FediMint Adds New Bitcoin Custody Solutions Cryptocurrency

Disclaimer: The author is a partner of Ten31, who co-led the Fedi round.

The below is a direct extract from Marty’s Bent Publish #1241: “Fedi is here to create a consumer app based on FediMint.” Subscribe to the newsletter here.

We’ve been covering FediMint’s development at Marty’s Bent for just over a year now. FediMint is an open-source protocol that allows groups of individuals to create federated Chaumian Mints on Bitcoin. When individuals send bitcoins to these federated mints, they receive Ecash tokens that represent different denominations of sats. In return, they can then send them within the mint to other users with a high degree of confidentiality. Once users are inside the federation and transacting with Ecash tokens, federation members do not know who is transacting with whom. It’s a very creative way to give end users better privacy while creating an environment where bitcoin can expand to billions of people.

Last week Obi Nwosu, Eric Sirion and Justin Moon announced the launch of Fedi, an open-source wallet and trading company they are building that leverages the open-source FediMint protocol to bring an extremely friendly to those desperate for the utility of bitcoin as a distributed network with a solid monetary good. As I’ve been saying for over a year, this is one of the most exciting areas of development in the Bitcoin stack. It expands the design landscape for those looking to create unique Bitcoin experiences without having to make protocol-level changes. It brings much-needed privacy tools to bitcoin users around the world, but especially those living under repressive regimes who desperately need transaction privacy coverage to reduce the risk of persecution. It also offers better custody guarantees compared to centralized exchanges, helping move users toward full-fledged self-custody.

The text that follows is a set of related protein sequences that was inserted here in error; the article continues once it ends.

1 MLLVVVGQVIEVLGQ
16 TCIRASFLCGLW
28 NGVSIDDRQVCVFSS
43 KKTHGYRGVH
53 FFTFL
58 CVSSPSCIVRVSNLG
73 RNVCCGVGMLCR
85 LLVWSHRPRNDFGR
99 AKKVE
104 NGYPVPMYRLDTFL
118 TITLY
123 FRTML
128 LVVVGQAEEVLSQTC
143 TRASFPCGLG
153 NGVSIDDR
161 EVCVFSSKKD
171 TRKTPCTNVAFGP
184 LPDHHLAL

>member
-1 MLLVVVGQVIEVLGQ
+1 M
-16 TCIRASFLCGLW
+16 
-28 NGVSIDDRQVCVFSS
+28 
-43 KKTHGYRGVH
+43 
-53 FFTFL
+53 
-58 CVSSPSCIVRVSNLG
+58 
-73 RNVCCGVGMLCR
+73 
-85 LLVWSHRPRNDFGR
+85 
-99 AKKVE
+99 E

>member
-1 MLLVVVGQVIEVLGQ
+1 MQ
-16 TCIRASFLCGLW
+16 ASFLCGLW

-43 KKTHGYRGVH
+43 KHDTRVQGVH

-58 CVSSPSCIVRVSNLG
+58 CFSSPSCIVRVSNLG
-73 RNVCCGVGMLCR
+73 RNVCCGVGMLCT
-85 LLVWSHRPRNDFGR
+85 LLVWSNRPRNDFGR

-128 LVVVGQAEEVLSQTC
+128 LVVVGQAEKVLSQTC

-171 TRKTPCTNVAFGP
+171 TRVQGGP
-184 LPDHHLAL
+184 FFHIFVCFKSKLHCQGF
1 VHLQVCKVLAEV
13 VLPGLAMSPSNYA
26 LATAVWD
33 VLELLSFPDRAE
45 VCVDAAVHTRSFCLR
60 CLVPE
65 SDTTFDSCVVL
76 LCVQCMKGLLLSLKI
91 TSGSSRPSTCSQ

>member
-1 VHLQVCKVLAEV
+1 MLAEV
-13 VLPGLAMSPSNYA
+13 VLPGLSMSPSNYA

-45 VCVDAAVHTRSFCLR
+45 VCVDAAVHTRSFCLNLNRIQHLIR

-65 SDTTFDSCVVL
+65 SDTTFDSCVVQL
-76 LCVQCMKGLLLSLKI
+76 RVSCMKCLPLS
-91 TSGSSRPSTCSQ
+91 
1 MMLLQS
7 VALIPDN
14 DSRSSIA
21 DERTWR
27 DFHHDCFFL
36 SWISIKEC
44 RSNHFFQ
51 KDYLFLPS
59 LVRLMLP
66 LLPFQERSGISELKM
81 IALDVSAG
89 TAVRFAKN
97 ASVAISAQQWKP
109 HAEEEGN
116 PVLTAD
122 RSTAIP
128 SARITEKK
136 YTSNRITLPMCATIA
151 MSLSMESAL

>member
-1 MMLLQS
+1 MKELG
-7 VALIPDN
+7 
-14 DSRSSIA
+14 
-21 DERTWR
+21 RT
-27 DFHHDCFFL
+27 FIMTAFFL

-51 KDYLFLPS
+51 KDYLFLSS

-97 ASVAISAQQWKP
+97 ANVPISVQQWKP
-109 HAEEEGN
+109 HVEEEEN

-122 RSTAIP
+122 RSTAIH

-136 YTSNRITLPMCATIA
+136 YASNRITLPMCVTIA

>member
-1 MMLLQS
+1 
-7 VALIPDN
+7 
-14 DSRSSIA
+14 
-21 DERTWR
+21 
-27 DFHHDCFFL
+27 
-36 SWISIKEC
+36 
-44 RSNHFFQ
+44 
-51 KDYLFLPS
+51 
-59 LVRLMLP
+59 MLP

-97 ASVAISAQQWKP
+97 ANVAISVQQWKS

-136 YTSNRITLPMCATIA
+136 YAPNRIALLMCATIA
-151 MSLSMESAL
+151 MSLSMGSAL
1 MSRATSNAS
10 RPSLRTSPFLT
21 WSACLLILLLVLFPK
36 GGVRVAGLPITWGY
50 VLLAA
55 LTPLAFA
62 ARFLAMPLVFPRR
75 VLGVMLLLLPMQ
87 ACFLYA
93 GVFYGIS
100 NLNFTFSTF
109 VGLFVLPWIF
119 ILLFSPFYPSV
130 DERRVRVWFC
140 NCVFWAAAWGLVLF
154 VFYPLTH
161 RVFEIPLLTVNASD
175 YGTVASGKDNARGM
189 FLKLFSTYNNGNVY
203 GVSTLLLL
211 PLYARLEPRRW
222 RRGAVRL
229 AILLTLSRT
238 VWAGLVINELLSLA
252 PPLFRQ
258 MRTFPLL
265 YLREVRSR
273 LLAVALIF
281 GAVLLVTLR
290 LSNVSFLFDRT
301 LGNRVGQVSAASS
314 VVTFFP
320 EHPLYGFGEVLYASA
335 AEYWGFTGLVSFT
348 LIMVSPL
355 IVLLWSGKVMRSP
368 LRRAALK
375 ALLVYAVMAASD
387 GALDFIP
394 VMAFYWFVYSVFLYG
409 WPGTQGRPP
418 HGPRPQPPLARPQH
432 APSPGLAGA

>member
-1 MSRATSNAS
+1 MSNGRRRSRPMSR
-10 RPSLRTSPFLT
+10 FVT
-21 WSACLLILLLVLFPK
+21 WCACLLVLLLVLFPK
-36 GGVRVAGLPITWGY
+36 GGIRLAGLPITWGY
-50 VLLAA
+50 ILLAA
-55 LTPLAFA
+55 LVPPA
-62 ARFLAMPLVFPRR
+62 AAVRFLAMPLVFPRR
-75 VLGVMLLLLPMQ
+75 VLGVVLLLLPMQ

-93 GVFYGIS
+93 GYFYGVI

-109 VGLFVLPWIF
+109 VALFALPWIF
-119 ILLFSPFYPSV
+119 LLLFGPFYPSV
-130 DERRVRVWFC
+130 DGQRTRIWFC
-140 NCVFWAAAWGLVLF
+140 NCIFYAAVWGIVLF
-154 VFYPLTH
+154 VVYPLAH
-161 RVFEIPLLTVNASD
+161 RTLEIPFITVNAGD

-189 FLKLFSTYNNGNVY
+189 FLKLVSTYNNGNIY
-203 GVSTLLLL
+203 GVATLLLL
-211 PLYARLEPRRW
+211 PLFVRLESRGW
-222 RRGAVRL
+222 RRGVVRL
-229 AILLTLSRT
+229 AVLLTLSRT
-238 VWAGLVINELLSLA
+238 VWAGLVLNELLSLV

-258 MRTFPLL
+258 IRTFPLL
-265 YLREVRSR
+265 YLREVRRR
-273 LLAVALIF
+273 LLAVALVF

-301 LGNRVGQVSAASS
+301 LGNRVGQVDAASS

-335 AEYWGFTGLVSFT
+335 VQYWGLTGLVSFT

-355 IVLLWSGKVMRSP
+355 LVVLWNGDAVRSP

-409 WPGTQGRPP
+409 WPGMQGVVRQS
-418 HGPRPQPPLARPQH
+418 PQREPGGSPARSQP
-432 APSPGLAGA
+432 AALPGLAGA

When discussing how Chaumian Mints can be leveraged to bring increased utility to the Bitcoin stack, most focused on the simple use case of receiving and sending Ecash tokens – which represent different sats denominations – privately and scalably. What’s even more exciting is that the modular nature of the FediMint protocol will allow individuals to build more complex use cases into their mint offerings, if they choose. For example, Justin Moon and others injected Simplicity, “a low-level programming language with greater flexibility and expressiveness than Bitcoin Script,” into a Chaumian Mint created with FediMint during the Bitcoin++ hackathon earlier this year. summer of 2023. Simplicity has been talked about for a long time within the Bitcoin developer community and is something that many would like to see implemented in the protocol, but seems to have a very low probability of happening at this point. With the emergence of FediMint, it looks like Simplicity might find its way to Bitcoin, just at a different part of the stack than expected.

This is just the tip of the iceberg of things that could potentially be built on top of FediMint. It will be interesting to see what the Fedi team brings to market with their trading products. If you want to know more about how FediMint works and what the Fedi team has planned with their first wallet, I recorded an episode of TFTC with the team that will give you more information on how everything works that and how it can progress from here. .